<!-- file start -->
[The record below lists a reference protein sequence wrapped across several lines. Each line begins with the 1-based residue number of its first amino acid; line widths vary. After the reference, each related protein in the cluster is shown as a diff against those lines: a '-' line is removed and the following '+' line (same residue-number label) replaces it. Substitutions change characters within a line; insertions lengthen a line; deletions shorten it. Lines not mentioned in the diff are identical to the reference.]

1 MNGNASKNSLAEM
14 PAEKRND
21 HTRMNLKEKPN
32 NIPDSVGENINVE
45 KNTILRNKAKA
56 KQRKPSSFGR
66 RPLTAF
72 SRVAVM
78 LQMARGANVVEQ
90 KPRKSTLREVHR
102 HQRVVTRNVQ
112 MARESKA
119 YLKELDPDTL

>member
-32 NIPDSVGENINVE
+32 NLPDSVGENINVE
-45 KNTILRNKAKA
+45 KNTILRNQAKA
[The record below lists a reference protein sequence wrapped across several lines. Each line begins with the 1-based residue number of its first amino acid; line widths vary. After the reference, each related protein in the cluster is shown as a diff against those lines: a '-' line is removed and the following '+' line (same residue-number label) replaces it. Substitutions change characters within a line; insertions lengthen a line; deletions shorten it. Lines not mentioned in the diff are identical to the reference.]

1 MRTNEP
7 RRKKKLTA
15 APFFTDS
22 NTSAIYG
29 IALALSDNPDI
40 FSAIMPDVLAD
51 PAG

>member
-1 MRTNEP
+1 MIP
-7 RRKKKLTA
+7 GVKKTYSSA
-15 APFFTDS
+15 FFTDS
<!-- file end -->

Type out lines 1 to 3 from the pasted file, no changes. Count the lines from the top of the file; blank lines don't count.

[The record below lists a reference protein sequence wrapped across several lines. Each line begins with the 1-based residue number of its first amino acid; line widths vary. After the reference, each related protein in the cluster is shown as a diff against those lines: a '-' line is removed and the following '+' line (same residue-number label) replaces it. Substitutions change characters within a line; insertions lengthen a line; deletions shorten it. Lines not mentioned in the diff are identical to the reference.]

1 MNGNASKNSLAEM
14 PAEKRND